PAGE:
A pioneering attorney and women's rights advocate who made her home in Central New York has passed away at the age of 76.
Karen DeCrow served two terms as the national president of the National Organization of Women during the 1970s. It was a period where NOW was pushing for passage of the Equal Rights Amendment.
DeCrow was the only woman in her graduating class of the Syracuse University College of Law in 1972. She ran for mayor of Syracuse in 1969, the first woman to run for the city's highest office.
She spent her life as a national figure who was an author and legal expert on gender issues. In 1974, Time magazine named her one of the "Top 200 Future Leaders of America".
Mayor Stephanie A. Miner released the following statement today upon being notified of the death of Ms. DeCrow:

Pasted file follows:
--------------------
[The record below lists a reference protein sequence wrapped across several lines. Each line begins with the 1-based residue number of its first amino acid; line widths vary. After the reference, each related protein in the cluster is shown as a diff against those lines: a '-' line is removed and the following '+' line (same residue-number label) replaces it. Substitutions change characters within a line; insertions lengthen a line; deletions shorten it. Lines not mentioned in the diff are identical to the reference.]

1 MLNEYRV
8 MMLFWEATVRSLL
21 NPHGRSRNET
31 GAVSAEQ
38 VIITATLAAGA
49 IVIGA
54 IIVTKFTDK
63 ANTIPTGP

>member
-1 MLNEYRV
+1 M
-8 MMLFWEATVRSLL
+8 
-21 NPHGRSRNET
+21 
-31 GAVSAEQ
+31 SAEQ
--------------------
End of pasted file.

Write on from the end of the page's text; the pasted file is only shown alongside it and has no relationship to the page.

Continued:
"I was saddened to hear of the passing of Karen DeCrow earlier today. Her loss will rest heavy on the hearts of many Syracusans. Karen was a treasure to our community and will be dearly missed. She leaves behind an unrivaled legacy of advocacy and leadership which we can all look to as inspiration in our daily lives. Never did Karen think why something couldn't be done, she stood up and was the change she sought to bring to our community. From leading our local chapter of the National Organization for Women, she rose up to be the national president of the organization. In 1969, she even ran for Mayor of Syracuse-the first woman ever to do so. Now as I sit in that chair, I have an even deeper respect for the grit and determination she applied to her everyday life. Her perseverance, dedication, and strong work ethic made a major difference in our community and across the country and I encourage everyone to look to her as an example of how small steps can lead to big change."
Click here to read Karen DeCrow's page on the National Women's Hall of Fame website.